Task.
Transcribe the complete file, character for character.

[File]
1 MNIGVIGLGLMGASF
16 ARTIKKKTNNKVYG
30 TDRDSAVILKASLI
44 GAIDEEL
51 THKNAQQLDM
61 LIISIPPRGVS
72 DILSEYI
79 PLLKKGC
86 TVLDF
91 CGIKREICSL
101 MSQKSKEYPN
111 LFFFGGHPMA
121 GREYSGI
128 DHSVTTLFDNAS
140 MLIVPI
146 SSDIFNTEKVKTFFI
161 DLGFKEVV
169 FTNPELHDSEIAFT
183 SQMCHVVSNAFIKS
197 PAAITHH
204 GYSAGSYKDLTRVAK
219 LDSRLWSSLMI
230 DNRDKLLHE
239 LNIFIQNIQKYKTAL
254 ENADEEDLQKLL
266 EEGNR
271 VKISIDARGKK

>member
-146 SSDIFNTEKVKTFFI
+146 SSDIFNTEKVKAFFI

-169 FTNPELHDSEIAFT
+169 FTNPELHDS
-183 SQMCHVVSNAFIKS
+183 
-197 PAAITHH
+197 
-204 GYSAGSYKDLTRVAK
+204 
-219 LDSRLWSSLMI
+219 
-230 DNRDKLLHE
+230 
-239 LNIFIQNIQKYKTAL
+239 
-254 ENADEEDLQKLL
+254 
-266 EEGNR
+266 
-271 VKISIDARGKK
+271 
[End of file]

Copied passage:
1 MNIGVIGLGLMGASF
16 ARTIKKKTNNKVYG
30 TDRDSAVILKASLI
44 GAIDEEL
51 THKNAQQLDM
61 LIISIPPRGVS
72 DILSEYI
79 PLLKKGC
86 TVLDF
91 CGIKREICSL
101 MSQKSKEYPN
111 LFFFGGHPMA
121 GREYSGI
128 DHSVTTLFDNAS
140 MLIVPI
146 SSDIFNTEKVKTFFI
161 DLGFKEVV
169 FTNPELHDSEIAFT
183 SQMCHVVSNAFIKS
197 PAAITHH
204 GYSAGSYKDLTRVAK
219 LDSRLWSSLMI
230 DNRDKLLHE
239 LNIFIQNIQKYKTAL
254 ENADEEDLQKLL
266 EEGNR
271 VKISIDARGKK

>member
-146 SSDIFNTEKVKTFFI
+146 SSDIFNTEKVKAFFI

-169 FTNPELHDSEIAFT
+169 FTNPELHDS
-183 SQMCHVVSNAFIKS
+183 
-197 PAAITHH
+197 
-204 GYSAGSYKDLTRVAK
+204 
-219 LDSRLWSSLMI
+219 
-230 DNRDKLLHE
+230 
-239 LNIFIQNIQKYKTAL
+239 
-254 ENADEEDLQKLL
+254 
-266 EEGNR
+266 
-271 VKISIDARGKK
+271 